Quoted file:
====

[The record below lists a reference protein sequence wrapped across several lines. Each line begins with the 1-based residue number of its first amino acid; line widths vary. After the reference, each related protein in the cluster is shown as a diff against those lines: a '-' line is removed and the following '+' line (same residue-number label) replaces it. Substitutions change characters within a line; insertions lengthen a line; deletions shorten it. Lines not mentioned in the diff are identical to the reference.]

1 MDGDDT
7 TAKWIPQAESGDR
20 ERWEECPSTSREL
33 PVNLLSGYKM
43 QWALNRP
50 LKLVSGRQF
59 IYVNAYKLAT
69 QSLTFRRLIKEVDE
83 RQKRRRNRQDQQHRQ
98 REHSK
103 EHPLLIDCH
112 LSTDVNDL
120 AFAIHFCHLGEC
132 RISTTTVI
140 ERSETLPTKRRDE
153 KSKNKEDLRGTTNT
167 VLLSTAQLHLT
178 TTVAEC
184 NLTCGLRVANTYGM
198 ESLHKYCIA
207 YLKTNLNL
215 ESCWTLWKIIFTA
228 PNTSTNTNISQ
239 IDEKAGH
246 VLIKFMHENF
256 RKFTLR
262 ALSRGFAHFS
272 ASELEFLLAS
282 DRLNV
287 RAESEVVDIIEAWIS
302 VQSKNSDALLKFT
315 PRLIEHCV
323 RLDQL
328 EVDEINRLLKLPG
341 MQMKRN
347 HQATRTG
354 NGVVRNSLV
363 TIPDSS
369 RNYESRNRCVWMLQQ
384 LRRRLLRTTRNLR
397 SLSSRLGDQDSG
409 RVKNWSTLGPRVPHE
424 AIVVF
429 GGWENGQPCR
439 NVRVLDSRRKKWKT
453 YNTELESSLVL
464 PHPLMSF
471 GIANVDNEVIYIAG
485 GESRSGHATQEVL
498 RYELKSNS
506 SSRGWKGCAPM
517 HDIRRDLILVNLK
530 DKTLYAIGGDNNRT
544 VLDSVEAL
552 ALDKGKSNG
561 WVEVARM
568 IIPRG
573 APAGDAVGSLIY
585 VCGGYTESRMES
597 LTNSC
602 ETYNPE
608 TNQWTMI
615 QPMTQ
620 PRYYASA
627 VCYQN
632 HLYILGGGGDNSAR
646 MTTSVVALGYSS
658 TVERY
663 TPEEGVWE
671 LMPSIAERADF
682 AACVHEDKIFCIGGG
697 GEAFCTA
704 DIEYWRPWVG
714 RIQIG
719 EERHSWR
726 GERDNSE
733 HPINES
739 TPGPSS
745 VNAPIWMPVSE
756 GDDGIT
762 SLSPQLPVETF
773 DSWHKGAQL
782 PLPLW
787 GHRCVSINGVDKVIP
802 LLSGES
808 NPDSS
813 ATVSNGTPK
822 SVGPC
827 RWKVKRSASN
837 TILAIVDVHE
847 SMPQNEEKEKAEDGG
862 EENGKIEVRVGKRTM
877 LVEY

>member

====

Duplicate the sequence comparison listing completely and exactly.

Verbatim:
[The record below lists a reference protein sequence wrapped across several lines. Each line begins with the 1-based residue number of its first amino acid; line widths vary. After the reference, each related protein in the cluster is shown as a diff against those lines: a '-' line is removed and the following '+' line (same residue-number label) replaces it. Substitutions change characters within a line; insertions lengthen a line; deletions shorten it. Lines not mentioned in the diff are identical to the reference.]

1 MDGDDT
7 TAKWIPQAESGDR
20 ERWEECPSTSREL
33 PVNLLSGYKM
43 QWALNRP
50 LKLVSGRQF
59 IYVNAYKLAT
69 QSLTFRRLIKEVDE
83 RQKRRRNRQDQQHRQ
98 REHSK
103 EHPLLIDCH
112 LSTDVNDL
120 AFAIHFCHLGEC
132 RISTTTVI
140 ERSETLPTKRRDE
153 KSKNKEDLRGTTNT
167 VLLSTAQLHLT
178 TTVAEC
184 NLTCGLRVANTYGM
198 ESLHKYCIA
207 YLKTNLNL
215 ESCWTLWKIIFTA
228 PNTSTNTNISQ
239 IDEKAGH
246 VLIKFMHENF
256 RKFTLR
262 ALSRGFAHFS
272 ASELEFLLAS
282 DRLNV
287 RAESEVVDIIEAWIS
302 VQSKNSDALLKFT
315 PRLIEHCV
323 RLDQL
328 EVDEINRLLKLPG
341 MQMKRN
347 HQATRTG
354 NGVVRNSLV
363 TIPDSS
369 RNYESRNRCVWMLQQ
384 LRRRLLRTTRNLR
397 SLSSRLGDQDSG
409 RVKNWSTLGPRVPHE
424 AIVVF
429 GGWENGQPCR
439 NVRVLDSRRKKWKT
453 YNTELESSLVL
464 PHPLMSF
471 GIANVDNEVIYIAG
485 GESRSGHATQEVL
498 RYELKSNS
506 SSRGWKGCAPM
517 HDIRRDLILVNLK
530 DKTLYAIGGDNNRT
544 VLDSVEAL
552 ALDKGKSNG
561 WVEVARM
568 IIPRG
573 APAGDAVGSLIY
585 VCGGYTESRMES
597 LTNSC
602 ETYNPE
608 TNQWTMI
615 QPMTQ
620 PRYYASA
627 VCYQN
632 HLYILGGGGDNSAR
646 MTTSVVALGYSS
658 TVERY
663 TPEEGVWE
671 LMPSIAERADF
682 AACVHEDKIFCIGGG
697 GEAFCTA
704 DIEYWRPWVG
714 RIQIG
719 EERHSWR
726 GERDNSE
733 HPINES
739 TPGPSS
745 VNAPIWMPVSE
756 GDDGIT
762 SLSPQLPVETF
773 DSWHKGAQL
782 PLPLW
787 GHRCVSINGVDKVIP
802 LLSGES
808 NPDSS
813 ATVSNGTPK
822 SVGPC
827 RWKVKRSASN
837 TILAIVDVHE
847 SMPQNEEKEKAEDGG
862 EENGKIEVRVGKRTM
877 LVEY

>member